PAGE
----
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Report Grades Massachusetts on Raising its Children

PHOTO: A new report that compares how children are progressing on key milestones by state across racial and ethnic groups shows Massachusetts in the forefront in some cases, lagging in others. Photo courtesy Kids Count.
PHOTO: A new report that compares how children are progressing on key milestones by state across racial and ethnic groups shows Massachusetts in the forefront in some cases, lagging in others. Photo courtesy Kids Count.
April 1, 2014

BOSTON - Massachusetts is in the forefront in some measures of children's development across racial and ethnic groups, but lagging in others, according to a new report.

The report from The Annie E. Casey Kids Count data center shows white children in Massachusetts at the top of a national index of 12 indicators that measure a child's success in each stage of life. African-American children are fifth-best. But Hispanics and Latinos in the Commonwealth came in 29th, with a score below the national average.

According to Noah Berger, president of the Massachusetts Budget and Policy Center, the results show that roadblocks are still up for some kids.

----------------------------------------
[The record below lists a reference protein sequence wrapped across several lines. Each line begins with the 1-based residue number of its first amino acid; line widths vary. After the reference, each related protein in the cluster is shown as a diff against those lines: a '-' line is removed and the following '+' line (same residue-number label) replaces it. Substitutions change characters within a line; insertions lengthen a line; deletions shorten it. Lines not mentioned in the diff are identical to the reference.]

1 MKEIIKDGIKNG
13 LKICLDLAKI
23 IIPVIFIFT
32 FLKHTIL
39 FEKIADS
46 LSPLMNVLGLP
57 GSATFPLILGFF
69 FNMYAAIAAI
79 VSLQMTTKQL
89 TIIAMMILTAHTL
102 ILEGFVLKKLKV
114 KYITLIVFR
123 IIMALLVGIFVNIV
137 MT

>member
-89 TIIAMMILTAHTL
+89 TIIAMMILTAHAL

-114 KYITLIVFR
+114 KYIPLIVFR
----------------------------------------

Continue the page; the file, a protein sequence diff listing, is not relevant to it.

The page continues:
"This report says that Massachusetts does pretty well, but it also - this Casey Kids Count report - shows that there are big obstacles that stand in the way of too many of our children," Berger declared.

On one measure, nearly 57 percent of white Massachusetts fourth-graders are proficient readers, while only 20 percent of both African-American and Hispanic and Latino children read at that level.

Berger said the study shows a stark difference in the demographics of poverty, with more than 86 percent of the Commonwealth's white children free of its clutches.

"In Massachusetts, a majority of African-American kids and half of all Latino kids are growing up in high-poverty neighborhoods, neighborhoods of concentrated poverty," he said. "And these kids face huge challenges, and they can fall far behind very early in life."

He said one immediate, positive step to cut such poverty would be to raise the minimum wage.

Laura Speer, an associate director of the Annie E. Casey Foundation who is in charge of Kids Count, said that according to Census Bureau projections, by 2018, children of color will represent a majority of American kids.

"They're going to be the future work force of the United States, so there's a really critical imperative to look at this now and to see what we can do to improve it," Speer stated.

Nationwide, the report shows Asian and Pacific Islander children have the highest index scores followed by white children, Latino, American Indian, and African American children.

The full report is at AECF.org.



Mark Scheerer, Public News Service - MA